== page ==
The Year in Seattle Medical Devices, Diagnostics, Health IT

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for genomic analysis has long been ahead of its time, but now biomedical researchers are starting to demand more powerful software to crunch all the genomes they can now get from high-speed/low-cost instruments. Geospiza, founded in 1997, amassed enough sales and market penetration to get acquired for an undisclosed sum this year by PerkinElmer (NYSE: PKI), the giant life sciences toolmaker.

Microsoft/GE Health. Microsoft and GE announced earlier this month they are forming a joint venture to capitalize on some of their health IT products. The new company, which doesn’t yet have a name, will be run by a GE exec, while Peter Neupert, the former head of Microsoft Health Solutions, is retiring. The new company will have 750 employees, which sounds like a lot, but not really when you understand that Microsoft’s health group alone had that many people for years. The companies didn’t disclose any layoffs, but you can be sure that cost-cutting of overlapping functions was part of the recipe for making this joint venture a success.

Pathway Medical Technologies. The Kirkland, WA-based company, which makes a device to clear out blockages in blood vessels of the legs, reached the end of the road this year. It agreed to be acquired by Bayer’s Medrad unit for $125 million, in a deal that paid off Pathway’s most recent venture investors and senior managers, but didn’t reward employees or early angel investors. That obviously made many longtime Pathway supporters unhappy, and now the company’s future in Seattle is in doubt, as it has let a lease option expire on its Kirkland headquarters.

Physio-Control. The storied Redmond, WA-based maker of heart defibrillators won back its independence this year, through a $487 million deal in which Bain Capital acquired and spun the company out of Medtronic, the medical device giant. Physio-Control is now free to get back to doing what it does best, which is develop innovative new emergency medicine products, says Kirby Cramer, a prominent local life sciences investor.

Calypso Medical Technologies. The Seattle-based company, which makes technology to deliver radiation therapy for prostate cancer patients with pinpoint precision, also had an unhappy ending. The company was acquired by Varian Medical Systems for the puny sum of $10 million, plus some unspecified milestone payments. It was a painful write-off for a company that raised more than $175 million since its founding in 1999.

Adaptive TCR. This spinoff company from the Fred Hutchinson Cancer Research Center raised another $5.8 million back in June to expand its immune system profiling service for researchers, and to explore how it might be useful in the diagnostics industry.

Sage Bionetworks. The Seattle-based nonprofit, co-founded by Rosetta/Merck alumni Stephen Friend and Eric Schadt, did a lot of behind the scenes work that’s necessary if their vision for an open-source biology movement is going to catch on. Schadt ended up moving into a new position at Mt. Sinai School of Medicine in New York, while retaining a dual role as chief scientific officer of Menlo Park, CA-based Pacific Biosciences (NASDAQ: PACB). That position provides him and his network biology team with access to a big, diverse patient population that could be a key partner in this effort to make genomic information useful for medicine.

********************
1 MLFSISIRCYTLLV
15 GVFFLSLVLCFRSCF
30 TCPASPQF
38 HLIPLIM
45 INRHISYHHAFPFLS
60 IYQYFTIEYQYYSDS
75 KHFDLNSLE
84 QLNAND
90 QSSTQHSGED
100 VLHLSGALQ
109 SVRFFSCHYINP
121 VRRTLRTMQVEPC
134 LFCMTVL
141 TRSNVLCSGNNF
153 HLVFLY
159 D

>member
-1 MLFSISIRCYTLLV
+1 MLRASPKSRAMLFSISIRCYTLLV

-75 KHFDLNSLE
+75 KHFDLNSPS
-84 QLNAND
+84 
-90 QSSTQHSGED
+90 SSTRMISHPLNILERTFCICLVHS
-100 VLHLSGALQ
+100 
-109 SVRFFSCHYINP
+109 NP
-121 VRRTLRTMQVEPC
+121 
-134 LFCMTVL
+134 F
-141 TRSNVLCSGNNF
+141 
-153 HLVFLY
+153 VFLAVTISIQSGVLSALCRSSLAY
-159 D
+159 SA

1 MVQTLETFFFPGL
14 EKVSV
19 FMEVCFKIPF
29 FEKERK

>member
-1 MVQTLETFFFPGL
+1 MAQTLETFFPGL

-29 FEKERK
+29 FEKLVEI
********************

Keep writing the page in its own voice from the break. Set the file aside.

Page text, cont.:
Mobisante. This Redmond, WA-based company started the year with a bang, by winning FDA approval for the first diagnostic ultrasound technology that works on a smartphone. The potential to get low-cost basic medical images that can be transmitted via wireless networks to hospitals generated a fair bit of attention for this startup. But there is a difference between getting FDA clearance to sell a device, and being really ready to manufacture, distribute, and market such a device, which is the task now in front of Mobisante.

Mirador Biomedical. The Seattle company has been on the market for a while now with its digital pressure sensor that helps hospital staff tell the difference between when a catheter is being inserted into a vein or an artery. The idea is that by selling a relatively cheap piece of technology, Mirador can reduce the fear that hospitals will make a potentially disastrous medical error. The company raised an additional $1.5 million in its Series B financing in April to help with the commercial push.

Impel Neuropharma. This University of Washington spinoff pulled together more than $2 million of support from local angel investors, the U.S. military, and the state Life Sciences Discovery Fund. Impel also formed a couple of partnerships with Big Pharma companies—which it didn’t name—that are looking to see whether Impel has figured out a truly efficient way to deliver drugs more efficiently to the brain, via the nasal passages.

Cadence Biomedical. This Seattle startup led by Brian Glaister made some more headway with its mechanical-assist system that helps disabled people to walk. The company pulled in a $254,000 federal grant in September, around the same time it attracted local investors to pump in another $255,000 in bridge financing. One of the big selling points here is that Cadence’s system doesn’t need to navigate the FDA approval process before getting clearance to sell its product, a barrier … Next Page »

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One response to “The Year in Seattle Medical Devices, Diagnostics, Health IT”

  1. Paul Buckman is a carpetbagger says:

    Regarding Pathway, it was not only the early angel investors who got coal in their stockings. All common stockholders got ZERO out of the deal. Employees’ stock options are worthless. CEO Buckman got away with several million in “retention bonus” and the like. Bah humbug.